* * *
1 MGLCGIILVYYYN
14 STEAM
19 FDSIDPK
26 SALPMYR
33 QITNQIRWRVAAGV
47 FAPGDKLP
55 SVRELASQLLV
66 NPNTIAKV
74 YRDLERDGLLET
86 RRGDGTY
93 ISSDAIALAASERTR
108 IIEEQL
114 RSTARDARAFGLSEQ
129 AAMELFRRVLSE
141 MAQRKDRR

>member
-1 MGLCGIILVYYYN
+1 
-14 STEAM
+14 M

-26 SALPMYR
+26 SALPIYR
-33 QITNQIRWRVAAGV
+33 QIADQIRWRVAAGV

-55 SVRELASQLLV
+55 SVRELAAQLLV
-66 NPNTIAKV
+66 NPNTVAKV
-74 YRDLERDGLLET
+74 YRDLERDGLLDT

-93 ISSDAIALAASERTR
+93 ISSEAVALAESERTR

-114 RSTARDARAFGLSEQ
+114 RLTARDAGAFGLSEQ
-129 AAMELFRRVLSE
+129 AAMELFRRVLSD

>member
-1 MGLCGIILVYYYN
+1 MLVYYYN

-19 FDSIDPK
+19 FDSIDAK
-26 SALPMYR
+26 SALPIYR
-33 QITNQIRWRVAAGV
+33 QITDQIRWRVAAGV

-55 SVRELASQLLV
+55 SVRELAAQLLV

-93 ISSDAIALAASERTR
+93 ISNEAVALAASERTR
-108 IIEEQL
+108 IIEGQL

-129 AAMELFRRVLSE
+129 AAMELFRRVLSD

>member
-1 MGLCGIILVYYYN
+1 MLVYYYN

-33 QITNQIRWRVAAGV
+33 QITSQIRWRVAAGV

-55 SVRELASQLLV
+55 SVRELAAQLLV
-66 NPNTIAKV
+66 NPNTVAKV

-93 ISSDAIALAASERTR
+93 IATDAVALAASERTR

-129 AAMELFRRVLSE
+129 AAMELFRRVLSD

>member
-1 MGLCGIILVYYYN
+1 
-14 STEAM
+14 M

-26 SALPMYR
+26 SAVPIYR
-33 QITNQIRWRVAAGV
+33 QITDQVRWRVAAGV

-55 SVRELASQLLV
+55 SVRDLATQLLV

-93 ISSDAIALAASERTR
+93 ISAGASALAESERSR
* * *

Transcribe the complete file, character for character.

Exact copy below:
1 MGLCGIILVYYYN
14 STEAM
19 FDSIDPK
26 SALPMYR
33 QITNQIRWRVAAGV
47 FAPGDKLP
55 SVRELASQLLV
66 NPNTIAKV
74 YRDLERDGLLET
86 RRGDGTY
93 ISSDAIALAASERTR
108 IIEEQL
114 RSTARDARAFGLSEQ
129 AAMELFRRVLSE
141 MAQRKDRR

>member
-1 MGLCGIILVYYYN
+1 
-14 STEAM
+14 M

-26 SALPMYR
+26 SALPIYR
-33 QITNQIRWRVAAGV
+33 QIADQIRWRVAAGV

-55 SVRELASQLLV
+55 SVRELAAQLLV
-66 NPNTIAKV
+66 NPNTVAKV
-74 YRDLERDGLLET
+74 YRDLERDGLLDT

-93 ISSDAIALAASERTR
+93 ISSEAVALAESERTR

-114 RSTARDARAFGLSEQ
+114 RLTARDAGAFGLSEQ
-129 AAMELFRRVLSE
+129 AAMELFRRVLSD

>member
-1 MGLCGIILVYYYN
+1 MLVYYYN

-19 FDSIDPK
+19 FDSIDAK
-26 SALPMYR
+26 SALPIYR
-33 QITNQIRWRVAAGV
+33 QITDQIRWRVAAGV

-55 SVRELASQLLV
+55 SVRELAAQLLV

-93 ISSDAIALAASERTR
+93 ISNEAVALAASERTR
-108 IIEEQL
+108 IIEGQL

-129 AAMELFRRVLSE
+129 AAMELFRRVLSD

>member
-1 MGLCGIILVYYYN
+1 MLVYYYN

-33 QITNQIRWRVAAGV
+33 QITSQIRWRVAAGV

-55 SVRELASQLLV
+55 SVRELAAQLLV
-66 NPNTIAKV
+66 NPNTVAKV

-93 ISSDAIALAASERTR
+93 IATDAVALAASERTR

-129 AAMELFRRVLSE
+129 AAMELFRRVLSD

>member
-1 MGLCGIILVYYYN
+1 
-14 STEAM
+14 M

-26 SALPMYR
+26 SAVPIYR
-33 QITNQIRWRVAAGV
+33 QITDQVRWRVAAGV

-55 SVRELASQLLV
+55 SVRDLATQLLV

-93 ISSDAIALAASERTR
+93 ISAGASALAESERSR